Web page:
A small handful of Florida's more than 20 million residentsEXPAND
A small handful of Florida's more than 20 million residents
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Florida's Population Officially Breaks the 20 Million Mark

It was exactly one year ago that the U.S. Census Bureau officially declared that Florida became the third most populace state in the union, finally overtaking New York. Well, the U.S. Cense Bureau once again has announced that Florida has broken another milestone just in time for the holidays. 

We've broken the 20 million people mark. In fact, there are now 20.2 million Floridians in the world. Think about that for a second. 

The numbers come from census estimates through July 2015. Last year, the official estimate was 19.9 million people. 

The Census Bureau says we gained about 365,000 new Floridians between July 2014 and July 2015. Yes, that's an exact rate of 1,000 people per day. During the previous year, the rate worked out to about 803 people a day, meaning Florida's population is not only growing, but it's growing at a faster rate.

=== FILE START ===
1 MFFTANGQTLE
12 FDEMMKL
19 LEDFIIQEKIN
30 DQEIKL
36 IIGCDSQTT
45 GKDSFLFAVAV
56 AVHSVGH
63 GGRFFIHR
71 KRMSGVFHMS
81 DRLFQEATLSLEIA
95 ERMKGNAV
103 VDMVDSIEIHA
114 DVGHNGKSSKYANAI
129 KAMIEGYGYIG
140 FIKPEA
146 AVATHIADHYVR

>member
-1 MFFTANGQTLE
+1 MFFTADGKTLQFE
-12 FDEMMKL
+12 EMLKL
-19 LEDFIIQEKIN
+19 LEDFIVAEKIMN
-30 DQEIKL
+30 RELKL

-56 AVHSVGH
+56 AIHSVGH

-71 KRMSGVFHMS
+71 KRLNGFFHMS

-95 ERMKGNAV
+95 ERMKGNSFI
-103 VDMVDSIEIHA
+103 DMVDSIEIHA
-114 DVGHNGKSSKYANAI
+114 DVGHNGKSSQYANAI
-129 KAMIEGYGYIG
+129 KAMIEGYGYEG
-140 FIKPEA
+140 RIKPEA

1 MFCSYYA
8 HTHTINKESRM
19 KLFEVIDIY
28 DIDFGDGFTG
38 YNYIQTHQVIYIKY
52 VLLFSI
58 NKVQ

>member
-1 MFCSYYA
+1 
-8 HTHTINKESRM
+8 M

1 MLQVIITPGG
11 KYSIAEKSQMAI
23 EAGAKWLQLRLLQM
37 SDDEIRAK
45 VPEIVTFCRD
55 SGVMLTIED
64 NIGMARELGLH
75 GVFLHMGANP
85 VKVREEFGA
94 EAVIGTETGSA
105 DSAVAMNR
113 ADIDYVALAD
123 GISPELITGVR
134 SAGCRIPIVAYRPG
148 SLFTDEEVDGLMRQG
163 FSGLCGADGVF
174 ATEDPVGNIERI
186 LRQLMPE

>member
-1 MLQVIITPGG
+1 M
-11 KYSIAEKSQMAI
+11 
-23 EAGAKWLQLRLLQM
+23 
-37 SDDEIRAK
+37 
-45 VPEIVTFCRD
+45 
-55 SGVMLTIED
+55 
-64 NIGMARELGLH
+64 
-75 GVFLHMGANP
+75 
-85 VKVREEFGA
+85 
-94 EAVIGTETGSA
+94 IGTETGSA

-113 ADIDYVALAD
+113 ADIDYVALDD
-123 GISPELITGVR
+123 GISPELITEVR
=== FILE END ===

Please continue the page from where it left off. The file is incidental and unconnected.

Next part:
The population boom, as it usually does in Florida, is due more to migration than births. 

To put that in perspective, the official count from the 2010 Census was 18.8 million people. Back in 2000, the state had 15.9 million people. The state's population has more than doubled since 1980 when it was home to a mere 9.7 million people. 

The Associated Press also points out that about 80 percent of Floridians, about 16.1 million people, are over the age of 18, and may be eligible to vote in the upcoming elections. 

Indeed, a growing population means growing political clout. 

According to the Wall Street Journal, if Florida's population continues to grow at the same rate over the next five years we'll likely be awarded two more seats in the U.S. House of Representatives, which also translates to two more votes in the Electoral College. 

Florida's history is one of huge population gains. However, back in 2009, the state's population actually shrunk for the first time in about 60 years. That was likely due to the economic crisis at the time, but clearly things have turned around since then. 

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